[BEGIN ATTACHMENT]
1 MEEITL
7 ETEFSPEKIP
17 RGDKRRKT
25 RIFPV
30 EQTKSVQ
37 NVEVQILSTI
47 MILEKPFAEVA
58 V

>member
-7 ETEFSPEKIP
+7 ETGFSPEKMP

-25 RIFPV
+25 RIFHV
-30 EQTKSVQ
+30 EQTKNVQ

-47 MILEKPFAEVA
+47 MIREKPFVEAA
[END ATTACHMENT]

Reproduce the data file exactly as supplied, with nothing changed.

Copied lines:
1 MEEITL
7 ETEFSPEKIP
17 RGDKRRKT
25 RIFPV
30 EQTKSVQ
37 NVEVQILSTI
47 MILEKPFAEVA
58 V

>member
-7 ETEFSPEKIP
+7 ETGFSPEKMP

-25 RIFPV
+25 RIFHV
-30 EQTKSVQ
+30 EQTKNVQ

-47 MILEKPFAEVA
+47 MIREKPFVEAA